Democrats pushed the Senate toward approving more of President Obama's nominees on Tuesday as senators cleared the way for approval of the first of five nominees for the National Labor Relations Board and pivoted to other top diplomatic and law enforcement vacancies.
The Senate voted 64-34 to forbid delaying tactics against Kent Hirozawa's nomination to join the NLRB, an independent agency that helps resolve labor disputes. Democratic leaders were hoping for Senate approval by Wednesday of Hirozawa and Obama's two other Democratic picks for the board: Mark Gaston Pearce, the board's current chairman, and Nancy Schiffer, who like Hirozawa has been a long-time labor attorney.
Confirmation of at least one of them before Congress begins its summer recess this weekend would prevent the NLRB's work from grinding to a halt by late August. That is when Pearce's current five-year term expires, which would leave the agency with just two members -- short of the three legally needed for it to conduct business.
Senate movement on those and other nominations continued a trend started two weeks ago, when the two parties struck a deal that freed up seven stalled Obama nominations for votes. Though not all of the president's picks have clear paths -- his choice of Rep. Melvin Watt, D-N.C., for a housing regulator post seems in serious peril -- the detente has allowed Obama to get leaders in place at agencies including the FBI, the Labor Department, the Environmental Protection Agency and the Consumer Financial Protection Bureau.
In one turnabout, Democrats were expressing optimism that they would win the 60 votes needed to end Republican roadblocks against a vote on B. Todd Jones, whom Obama nominated in January to head the Bureau of Alcohol, Tobacco, Firearms and Explosives. The agency, which has not had a confirmed director since 2006, helps enforce federal gun laws.
Top National Rifle Association lobbyist Jim Baker said in an interview this week that the gun lobby would remain neutral on Jones, saying, "We find nothing in his background to concern law-abiding gun owners." The influential lobby has opposed past nominees and been a critic of the agency itself, arguing it has been too intrusive in its enforcement of gun laws.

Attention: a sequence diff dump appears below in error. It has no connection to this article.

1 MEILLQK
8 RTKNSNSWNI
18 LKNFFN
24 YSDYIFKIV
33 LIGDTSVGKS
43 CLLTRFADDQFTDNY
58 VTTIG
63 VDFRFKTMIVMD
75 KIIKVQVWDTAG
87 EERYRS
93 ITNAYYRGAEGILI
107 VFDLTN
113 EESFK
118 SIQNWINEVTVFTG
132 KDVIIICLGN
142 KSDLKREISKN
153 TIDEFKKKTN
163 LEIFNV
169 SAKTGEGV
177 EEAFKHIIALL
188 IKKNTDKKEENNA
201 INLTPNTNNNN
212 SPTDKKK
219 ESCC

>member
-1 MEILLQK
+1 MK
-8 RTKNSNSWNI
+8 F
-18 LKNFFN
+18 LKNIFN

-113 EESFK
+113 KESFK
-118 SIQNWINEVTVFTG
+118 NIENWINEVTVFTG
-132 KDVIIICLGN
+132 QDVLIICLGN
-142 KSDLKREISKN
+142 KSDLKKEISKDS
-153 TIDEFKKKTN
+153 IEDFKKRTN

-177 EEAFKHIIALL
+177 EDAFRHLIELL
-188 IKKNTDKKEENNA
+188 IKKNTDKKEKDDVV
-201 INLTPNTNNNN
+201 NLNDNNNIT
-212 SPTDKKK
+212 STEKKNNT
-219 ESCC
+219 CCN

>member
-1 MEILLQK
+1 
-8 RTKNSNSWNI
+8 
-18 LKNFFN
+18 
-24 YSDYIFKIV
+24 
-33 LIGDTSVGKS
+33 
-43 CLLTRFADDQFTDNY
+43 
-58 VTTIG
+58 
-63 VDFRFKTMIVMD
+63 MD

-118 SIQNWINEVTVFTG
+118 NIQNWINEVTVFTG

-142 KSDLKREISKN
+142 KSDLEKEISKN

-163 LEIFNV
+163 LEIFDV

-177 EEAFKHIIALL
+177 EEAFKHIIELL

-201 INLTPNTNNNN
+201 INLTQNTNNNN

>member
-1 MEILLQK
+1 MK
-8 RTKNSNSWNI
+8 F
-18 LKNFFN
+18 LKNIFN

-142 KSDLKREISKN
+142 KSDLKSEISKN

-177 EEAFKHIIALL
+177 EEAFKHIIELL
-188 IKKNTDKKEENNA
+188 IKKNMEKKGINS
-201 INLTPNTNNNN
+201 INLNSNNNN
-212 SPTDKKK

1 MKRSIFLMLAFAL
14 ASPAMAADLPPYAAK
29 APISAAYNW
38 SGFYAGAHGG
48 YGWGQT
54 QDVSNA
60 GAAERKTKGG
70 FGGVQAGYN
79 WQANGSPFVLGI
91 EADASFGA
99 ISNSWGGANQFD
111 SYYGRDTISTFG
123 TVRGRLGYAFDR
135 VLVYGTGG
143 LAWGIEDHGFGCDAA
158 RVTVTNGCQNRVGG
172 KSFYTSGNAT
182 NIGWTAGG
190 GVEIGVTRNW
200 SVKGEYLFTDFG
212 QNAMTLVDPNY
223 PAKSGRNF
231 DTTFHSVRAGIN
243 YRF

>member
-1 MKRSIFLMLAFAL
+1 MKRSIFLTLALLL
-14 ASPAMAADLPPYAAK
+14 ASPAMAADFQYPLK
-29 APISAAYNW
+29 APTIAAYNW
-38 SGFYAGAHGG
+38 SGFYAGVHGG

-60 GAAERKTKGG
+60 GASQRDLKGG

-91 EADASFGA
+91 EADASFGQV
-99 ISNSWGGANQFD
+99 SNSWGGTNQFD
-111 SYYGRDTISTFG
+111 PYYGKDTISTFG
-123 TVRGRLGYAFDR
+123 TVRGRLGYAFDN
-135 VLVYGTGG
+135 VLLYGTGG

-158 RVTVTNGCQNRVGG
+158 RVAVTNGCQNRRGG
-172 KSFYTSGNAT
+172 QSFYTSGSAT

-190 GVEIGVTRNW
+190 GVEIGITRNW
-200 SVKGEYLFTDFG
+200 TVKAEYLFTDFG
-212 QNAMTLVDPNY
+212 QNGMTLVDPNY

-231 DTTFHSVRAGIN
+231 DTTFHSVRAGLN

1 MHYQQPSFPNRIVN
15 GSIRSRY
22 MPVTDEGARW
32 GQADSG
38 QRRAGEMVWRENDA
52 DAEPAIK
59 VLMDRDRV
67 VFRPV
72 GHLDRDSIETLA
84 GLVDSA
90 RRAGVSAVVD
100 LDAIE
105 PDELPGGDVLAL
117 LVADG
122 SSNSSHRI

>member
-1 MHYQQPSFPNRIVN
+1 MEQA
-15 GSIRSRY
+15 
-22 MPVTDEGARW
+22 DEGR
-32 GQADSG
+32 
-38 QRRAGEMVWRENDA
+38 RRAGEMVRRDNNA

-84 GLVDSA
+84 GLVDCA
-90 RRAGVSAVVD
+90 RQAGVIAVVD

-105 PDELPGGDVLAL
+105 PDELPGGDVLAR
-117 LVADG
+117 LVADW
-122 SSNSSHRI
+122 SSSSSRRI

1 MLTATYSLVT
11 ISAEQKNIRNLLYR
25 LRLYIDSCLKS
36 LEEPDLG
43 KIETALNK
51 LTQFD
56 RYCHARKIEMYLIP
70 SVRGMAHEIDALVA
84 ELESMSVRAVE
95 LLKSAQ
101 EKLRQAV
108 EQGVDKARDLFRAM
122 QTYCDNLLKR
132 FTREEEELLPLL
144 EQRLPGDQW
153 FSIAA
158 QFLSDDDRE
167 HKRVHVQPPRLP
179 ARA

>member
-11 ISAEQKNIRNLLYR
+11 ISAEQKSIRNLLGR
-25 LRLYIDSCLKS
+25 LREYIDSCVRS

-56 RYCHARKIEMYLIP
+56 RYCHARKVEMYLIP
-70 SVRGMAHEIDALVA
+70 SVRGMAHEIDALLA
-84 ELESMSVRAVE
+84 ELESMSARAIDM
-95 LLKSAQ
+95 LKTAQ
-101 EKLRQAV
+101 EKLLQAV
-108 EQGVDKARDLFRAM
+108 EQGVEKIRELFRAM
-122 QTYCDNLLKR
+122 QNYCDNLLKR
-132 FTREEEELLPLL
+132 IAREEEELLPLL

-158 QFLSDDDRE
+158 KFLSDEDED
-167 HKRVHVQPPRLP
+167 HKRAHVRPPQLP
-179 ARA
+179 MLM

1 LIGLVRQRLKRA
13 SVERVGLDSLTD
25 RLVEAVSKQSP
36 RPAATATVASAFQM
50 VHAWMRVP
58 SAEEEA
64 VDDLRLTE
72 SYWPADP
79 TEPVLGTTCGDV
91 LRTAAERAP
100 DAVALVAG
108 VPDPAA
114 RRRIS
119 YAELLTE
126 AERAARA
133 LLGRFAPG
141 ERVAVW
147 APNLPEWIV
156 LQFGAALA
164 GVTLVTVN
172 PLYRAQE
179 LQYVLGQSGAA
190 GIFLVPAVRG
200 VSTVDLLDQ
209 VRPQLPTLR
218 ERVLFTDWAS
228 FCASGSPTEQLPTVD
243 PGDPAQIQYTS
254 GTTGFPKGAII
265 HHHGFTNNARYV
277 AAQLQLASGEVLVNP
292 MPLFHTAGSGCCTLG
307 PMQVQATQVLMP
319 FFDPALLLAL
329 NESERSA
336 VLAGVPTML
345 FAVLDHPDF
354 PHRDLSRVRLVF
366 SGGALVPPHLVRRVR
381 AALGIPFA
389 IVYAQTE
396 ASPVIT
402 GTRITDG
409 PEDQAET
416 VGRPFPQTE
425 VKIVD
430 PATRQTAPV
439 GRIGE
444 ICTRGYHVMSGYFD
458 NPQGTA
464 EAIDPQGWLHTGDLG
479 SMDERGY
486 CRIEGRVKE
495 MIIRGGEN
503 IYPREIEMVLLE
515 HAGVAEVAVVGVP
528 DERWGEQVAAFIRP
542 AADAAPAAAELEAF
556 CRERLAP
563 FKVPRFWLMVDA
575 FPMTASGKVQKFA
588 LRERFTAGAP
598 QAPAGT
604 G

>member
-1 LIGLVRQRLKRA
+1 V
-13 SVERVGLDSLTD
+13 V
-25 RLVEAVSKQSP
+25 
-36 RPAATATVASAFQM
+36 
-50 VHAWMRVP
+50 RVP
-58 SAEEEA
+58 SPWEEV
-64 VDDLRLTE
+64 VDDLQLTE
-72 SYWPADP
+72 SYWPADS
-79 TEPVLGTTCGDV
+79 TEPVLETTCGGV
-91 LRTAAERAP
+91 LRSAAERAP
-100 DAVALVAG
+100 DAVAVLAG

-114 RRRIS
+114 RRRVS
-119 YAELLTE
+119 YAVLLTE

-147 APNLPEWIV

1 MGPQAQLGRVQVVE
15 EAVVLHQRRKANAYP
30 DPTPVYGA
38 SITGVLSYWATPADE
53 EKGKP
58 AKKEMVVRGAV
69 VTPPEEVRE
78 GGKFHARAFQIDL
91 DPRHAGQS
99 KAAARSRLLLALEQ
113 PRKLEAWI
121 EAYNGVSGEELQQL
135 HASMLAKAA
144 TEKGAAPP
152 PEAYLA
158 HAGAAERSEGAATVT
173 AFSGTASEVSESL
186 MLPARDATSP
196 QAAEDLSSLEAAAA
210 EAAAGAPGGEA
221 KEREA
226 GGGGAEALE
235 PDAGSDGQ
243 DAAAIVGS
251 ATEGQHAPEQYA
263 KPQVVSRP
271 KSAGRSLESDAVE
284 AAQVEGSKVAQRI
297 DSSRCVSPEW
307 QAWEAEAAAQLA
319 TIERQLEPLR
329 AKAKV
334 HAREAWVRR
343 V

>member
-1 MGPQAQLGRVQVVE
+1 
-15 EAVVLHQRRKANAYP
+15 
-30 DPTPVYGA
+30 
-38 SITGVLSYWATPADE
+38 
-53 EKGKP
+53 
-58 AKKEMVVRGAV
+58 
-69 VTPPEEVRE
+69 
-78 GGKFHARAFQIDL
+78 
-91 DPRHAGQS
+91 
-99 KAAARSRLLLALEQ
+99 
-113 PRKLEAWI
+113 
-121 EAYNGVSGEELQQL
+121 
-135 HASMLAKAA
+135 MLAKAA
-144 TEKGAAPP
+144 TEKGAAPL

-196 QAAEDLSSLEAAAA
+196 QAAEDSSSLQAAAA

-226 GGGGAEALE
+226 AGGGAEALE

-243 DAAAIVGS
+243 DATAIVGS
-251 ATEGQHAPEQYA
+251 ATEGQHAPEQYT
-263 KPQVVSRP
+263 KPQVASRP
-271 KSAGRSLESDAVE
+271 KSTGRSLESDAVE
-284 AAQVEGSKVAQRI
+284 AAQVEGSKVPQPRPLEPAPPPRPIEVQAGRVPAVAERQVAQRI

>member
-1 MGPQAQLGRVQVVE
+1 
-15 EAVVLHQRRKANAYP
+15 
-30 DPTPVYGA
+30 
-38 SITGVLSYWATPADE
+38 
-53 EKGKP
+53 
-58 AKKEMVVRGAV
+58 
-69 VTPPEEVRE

"I think we're going to get it," Sen. Richard Durbin, D-Ill., the Senate Democratic vote counter, said Tuesday about efforts to round up 60 votes for Jones.
Many gun control groups have supported Jones' nomination, including Mayors Against Illegal Guns, led and largely financed by wealthy New York City Mayor Michael Bloomberg.
"Senators have come to understand that one of the reasons we have the worst gun violence problem in the world is the agency that's supposed to deal with it is rudderless and under-resourced," said Mark Glaze, the group's executive director.
Many Republicans still have qualms about Jones. Sen. Charles Grassley, R-Iowa, has complained that the nomination should not move forward because of two whistleblower complaints against him involving his work as U.S. attorney for Minnesota, a post he has held since 2009.
"It is imprudent and unwise for the Senate to give final consideration to any nominee where there is an open investigation into that nominee's conduct," Grassley said this week.
Jones has also been acting ATF director since 2011.
Also expected to win Senate approval this week is Samantha Power, a former Obama foreign policy adviser and long-time human rights activist, whom the president wants to become U.N. ambassador.
Power, who won a Pulitzer Prize for a book on how the U.S. responded to atrocities in Rwanda and Bosnia in the 1990s, has for years advocated intervention -- including military force -- to halt human rights atrocities. At her Senate confirmation hearing this month, she distanced herself from her 2002 call for a "mammoth protection force" to prevent Middle East violence, calling it a "remarkably incoherent answer."
Another of Obama's picks seemed to be listing as Senate Majority Leader Harry Reid said he would not schedule a pre-recess confirmation vote on Watt to head the Federal Housing Finance Agency. That agency regulates Fannie Mae and Freddie Mac, the taxpayer-backed mortgage giants who needed huge bailouts from Washington to survive the 2008 financial crisis and that many Republicans would like to replace or revamp.
The Senate was also expected to approve two Republicans to the NLRB by week's end: a pair of attorneys who have worked with employers on labor issues, Philip A. Miscimarra and Harry I. Johnson III.